The S1000RR was the bike everyone wanted to ride on the street. BMW reportedly used Honda's CBR1000RR and Suzuki's GSX-R1000 as benchmarks, thus it's no surprise that the S1000RR feels almost indistinguishable from a Japanese four, with moderate ergonomics and the same wide, top-weighted feel. Engine character is likewise familiar, with a muted exhaust note and slight upper-register vibration. It's a mostly pleasant motorcycle for commuting or cruising, with none of the rawness of the howling MV Agusta, to say nothing of those three rowdy Vees.

Whatever it lacks in personality (Duh, it's German!), the S1000RR makes up for with performance. Acceleration is brutal, with arm-stretching power available at almost any rpm. Excepting a lean spot around 5000 rpm causing some surging on the street and part-throttle sluggishness at the track, power is copious and easy to access. There's a reason BMW's DTC (Dynamic Traction Control) incorporates wheelie control: It activates almost constantly.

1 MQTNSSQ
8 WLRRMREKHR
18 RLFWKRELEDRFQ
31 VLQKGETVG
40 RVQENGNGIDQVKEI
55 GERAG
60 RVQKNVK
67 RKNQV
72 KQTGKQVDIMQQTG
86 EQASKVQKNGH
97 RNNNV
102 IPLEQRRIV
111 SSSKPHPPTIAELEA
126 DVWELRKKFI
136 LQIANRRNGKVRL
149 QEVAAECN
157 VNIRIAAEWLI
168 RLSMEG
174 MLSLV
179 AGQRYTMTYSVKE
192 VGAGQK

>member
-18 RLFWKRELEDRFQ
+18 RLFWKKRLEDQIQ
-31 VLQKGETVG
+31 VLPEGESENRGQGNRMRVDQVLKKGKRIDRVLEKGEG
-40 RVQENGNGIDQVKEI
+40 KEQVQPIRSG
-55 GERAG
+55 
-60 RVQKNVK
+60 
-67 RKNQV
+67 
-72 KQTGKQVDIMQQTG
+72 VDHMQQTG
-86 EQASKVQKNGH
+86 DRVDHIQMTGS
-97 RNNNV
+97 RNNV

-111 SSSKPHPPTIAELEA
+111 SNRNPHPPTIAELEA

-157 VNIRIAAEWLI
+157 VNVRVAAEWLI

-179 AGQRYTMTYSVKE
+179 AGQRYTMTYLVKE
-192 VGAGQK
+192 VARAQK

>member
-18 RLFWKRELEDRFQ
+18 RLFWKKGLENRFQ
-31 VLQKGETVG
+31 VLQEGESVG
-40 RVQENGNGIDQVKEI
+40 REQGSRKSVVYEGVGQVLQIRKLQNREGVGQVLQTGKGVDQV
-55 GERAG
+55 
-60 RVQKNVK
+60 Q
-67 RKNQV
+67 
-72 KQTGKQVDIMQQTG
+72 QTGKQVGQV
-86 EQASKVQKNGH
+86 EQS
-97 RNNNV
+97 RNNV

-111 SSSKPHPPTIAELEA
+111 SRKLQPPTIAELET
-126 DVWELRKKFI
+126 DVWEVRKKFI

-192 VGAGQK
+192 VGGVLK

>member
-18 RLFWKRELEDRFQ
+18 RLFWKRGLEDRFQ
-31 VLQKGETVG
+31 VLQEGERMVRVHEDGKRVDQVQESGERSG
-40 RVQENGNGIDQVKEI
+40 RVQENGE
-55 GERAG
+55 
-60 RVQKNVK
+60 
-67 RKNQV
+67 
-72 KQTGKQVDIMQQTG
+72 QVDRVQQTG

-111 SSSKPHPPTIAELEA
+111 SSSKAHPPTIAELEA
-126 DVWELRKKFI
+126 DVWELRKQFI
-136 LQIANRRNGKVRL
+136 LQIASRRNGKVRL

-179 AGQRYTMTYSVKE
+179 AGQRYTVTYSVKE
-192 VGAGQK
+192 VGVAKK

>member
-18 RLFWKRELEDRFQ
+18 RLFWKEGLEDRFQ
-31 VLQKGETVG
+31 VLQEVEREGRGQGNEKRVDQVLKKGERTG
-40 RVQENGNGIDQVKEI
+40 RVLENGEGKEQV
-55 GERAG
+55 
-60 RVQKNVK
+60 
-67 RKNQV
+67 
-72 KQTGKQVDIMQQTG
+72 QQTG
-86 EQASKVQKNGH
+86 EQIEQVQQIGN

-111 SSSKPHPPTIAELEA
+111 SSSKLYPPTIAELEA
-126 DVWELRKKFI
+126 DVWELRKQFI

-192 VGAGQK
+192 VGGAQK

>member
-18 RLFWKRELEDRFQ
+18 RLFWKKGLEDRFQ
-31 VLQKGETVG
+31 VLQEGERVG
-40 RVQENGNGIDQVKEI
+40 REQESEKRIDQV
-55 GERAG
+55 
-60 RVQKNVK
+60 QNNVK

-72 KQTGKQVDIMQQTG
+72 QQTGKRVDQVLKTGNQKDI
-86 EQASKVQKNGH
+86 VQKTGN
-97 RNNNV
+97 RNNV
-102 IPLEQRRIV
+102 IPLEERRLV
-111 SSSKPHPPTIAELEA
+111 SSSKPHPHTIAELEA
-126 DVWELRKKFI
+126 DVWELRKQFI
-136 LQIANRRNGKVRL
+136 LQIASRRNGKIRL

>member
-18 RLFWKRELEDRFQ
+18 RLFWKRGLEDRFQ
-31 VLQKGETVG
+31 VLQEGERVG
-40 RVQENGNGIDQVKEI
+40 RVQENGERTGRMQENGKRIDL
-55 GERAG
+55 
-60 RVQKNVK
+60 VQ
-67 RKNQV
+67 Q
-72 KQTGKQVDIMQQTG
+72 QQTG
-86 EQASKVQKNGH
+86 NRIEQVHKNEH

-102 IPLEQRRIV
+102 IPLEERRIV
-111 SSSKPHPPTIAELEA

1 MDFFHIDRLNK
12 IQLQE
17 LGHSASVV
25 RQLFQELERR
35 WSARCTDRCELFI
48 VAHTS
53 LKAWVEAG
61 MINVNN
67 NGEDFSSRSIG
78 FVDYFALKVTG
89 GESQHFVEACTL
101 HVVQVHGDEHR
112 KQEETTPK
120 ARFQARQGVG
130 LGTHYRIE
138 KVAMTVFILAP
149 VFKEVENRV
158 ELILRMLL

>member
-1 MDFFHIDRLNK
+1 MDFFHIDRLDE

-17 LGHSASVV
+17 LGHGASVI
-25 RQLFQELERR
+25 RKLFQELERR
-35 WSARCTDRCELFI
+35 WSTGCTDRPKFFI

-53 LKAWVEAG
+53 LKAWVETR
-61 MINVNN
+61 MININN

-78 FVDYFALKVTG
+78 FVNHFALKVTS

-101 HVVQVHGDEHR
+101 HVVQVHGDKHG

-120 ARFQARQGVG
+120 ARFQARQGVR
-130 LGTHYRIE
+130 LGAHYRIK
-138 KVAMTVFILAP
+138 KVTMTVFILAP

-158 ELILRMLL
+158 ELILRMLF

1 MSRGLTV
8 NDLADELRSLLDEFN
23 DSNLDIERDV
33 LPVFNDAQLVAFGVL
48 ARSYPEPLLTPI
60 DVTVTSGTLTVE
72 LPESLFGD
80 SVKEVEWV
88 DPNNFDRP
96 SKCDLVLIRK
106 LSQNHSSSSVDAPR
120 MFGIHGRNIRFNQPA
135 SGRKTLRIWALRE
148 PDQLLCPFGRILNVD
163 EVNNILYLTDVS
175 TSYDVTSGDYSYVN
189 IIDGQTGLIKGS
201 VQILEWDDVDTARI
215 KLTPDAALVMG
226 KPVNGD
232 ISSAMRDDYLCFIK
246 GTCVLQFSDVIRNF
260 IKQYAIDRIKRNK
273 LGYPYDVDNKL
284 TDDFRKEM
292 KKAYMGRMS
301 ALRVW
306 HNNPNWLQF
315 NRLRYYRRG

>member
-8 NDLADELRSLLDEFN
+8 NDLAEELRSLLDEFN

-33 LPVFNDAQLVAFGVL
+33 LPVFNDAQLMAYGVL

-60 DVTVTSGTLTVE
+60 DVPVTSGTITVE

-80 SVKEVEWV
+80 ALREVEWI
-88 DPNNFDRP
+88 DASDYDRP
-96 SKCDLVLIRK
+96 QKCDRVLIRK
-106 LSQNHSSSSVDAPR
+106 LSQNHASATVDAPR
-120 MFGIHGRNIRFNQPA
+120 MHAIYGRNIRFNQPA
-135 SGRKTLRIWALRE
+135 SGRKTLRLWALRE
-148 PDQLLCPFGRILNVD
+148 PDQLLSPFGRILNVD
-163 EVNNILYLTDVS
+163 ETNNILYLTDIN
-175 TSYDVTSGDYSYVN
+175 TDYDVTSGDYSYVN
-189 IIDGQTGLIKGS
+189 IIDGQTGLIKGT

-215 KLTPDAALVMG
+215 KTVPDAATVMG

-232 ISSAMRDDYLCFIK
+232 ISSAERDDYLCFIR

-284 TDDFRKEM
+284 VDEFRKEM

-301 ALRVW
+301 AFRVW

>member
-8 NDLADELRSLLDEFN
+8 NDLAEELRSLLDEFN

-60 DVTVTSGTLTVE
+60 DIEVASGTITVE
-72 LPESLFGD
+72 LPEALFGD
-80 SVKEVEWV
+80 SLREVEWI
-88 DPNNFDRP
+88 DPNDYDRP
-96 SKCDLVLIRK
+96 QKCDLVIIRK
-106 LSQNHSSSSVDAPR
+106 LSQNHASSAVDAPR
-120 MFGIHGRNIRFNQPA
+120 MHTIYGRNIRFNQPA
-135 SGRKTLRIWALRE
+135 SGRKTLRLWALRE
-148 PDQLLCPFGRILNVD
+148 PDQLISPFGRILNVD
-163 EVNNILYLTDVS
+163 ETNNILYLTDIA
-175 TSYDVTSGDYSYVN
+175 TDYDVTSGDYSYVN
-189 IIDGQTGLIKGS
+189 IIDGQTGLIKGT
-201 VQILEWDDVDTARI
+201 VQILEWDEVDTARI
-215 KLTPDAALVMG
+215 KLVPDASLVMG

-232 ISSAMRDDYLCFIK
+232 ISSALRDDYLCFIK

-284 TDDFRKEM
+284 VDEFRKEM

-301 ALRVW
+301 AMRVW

The electronic controls are highly integrated and reasonably intuitive to use. Selecting one of the four available drive modes changes the parameters for both DTC and ABS. Rain mode reduces power, blunts throttle response and maximizes ABS intervention. Sport mode offers full power and quicker throttle response, along with fairly aggressive ABS and DTC settings. Race mode quickens throttle response even more, while allowing less ABS and DTC intervention. Slick mode (which is only accessible after plugging in a jumper under the seat) disables rear-wheel ABS functionality entirely, engages wheelie control only at extreme lean and permits plenty of wheelspin before the DTC activates. You can change drive modes on-the-fly (your selection is cued when you close the throttle and pull in the clutch), or turn off the DTC and/or ABS entirely-at your peril.